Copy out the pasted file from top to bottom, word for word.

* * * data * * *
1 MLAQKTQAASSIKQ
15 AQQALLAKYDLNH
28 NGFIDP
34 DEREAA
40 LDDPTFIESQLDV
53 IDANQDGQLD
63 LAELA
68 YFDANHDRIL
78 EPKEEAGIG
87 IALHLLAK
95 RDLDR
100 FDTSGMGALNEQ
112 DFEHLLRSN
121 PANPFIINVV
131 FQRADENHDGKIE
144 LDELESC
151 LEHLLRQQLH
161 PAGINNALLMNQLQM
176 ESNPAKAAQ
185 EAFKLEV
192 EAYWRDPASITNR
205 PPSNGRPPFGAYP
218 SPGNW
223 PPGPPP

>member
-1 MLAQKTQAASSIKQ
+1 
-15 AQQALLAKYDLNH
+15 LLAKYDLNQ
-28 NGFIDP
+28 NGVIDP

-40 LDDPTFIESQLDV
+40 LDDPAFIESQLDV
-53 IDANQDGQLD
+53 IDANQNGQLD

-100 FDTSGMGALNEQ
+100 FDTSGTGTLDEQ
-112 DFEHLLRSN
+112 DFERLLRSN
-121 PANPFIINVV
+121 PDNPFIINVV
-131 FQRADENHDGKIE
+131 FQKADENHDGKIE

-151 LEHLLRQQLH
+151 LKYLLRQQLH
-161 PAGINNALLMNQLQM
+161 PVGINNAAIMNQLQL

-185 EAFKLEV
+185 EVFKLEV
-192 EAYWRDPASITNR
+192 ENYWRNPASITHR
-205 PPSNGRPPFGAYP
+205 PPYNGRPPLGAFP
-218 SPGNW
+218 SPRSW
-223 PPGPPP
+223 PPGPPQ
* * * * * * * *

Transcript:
1 MLAQKTQAASSIKQ
15 AQQALLAKYDLNH
28 NGFIDP
34 DEREAA
40 LDDPTFIESQLDV
53 IDANQDGQLD
63 LAELA
68 YFDANHDRIL
78 EPKEEAGIG
87 IALHLLAK
95 RDLDR
100 FDTSGMGALNEQ
112 DFEHLLRSN
121 PANPFIINVV
131 FQRADENHDGKIE
144 LDELESC
151 LEHLLRQQLH
161 PAGINNALLMNQLQM
176 ESNPAKAAQ
185 EAFKLEV
192 EAYWRDPASITNR
205 PPSNGRPPFGAYP
218 SPGNW
223 PPGPPP

>member
-1 MLAQKTQAASSIKQ
+1 
-15 AQQALLAKYDLNH
+15 LLAKYDLNQ
-28 NGFIDP
+28 NGVIDP

-40 LDDPTFIESQLDV
+40 LDDPAFIESQLDV
-53 IDANQDGQLD
+53 IDANQNGQLD

-100 FDTSGMGALNEQ
+100 FDTSGTGTLDEQ
-112 DFEHLLRSN
+112 DFERLLRSN
-121 PANPFIINVV
+121 PDNPFIINVV
-131 FQRADENHDGKIE
+131 FQKADENHDGKIE

-151 LEHLLRQQLH
+151 LKYLLRQQLH
-161 PAGINNALLMNQLQM
+161 PVGINNAAIMNQLQL

-185 EAFKLEV
+185 EVFKLEV
-192 EAYWRDPASITNR
+192 ENYWRNPASITHR
-205 PPSNGRPPFGAYP
+205 PPYNGRPPLGAFP
-218 SPGNW
+218 SPRSW
-223 PPGPPP
+223 PPGPPQ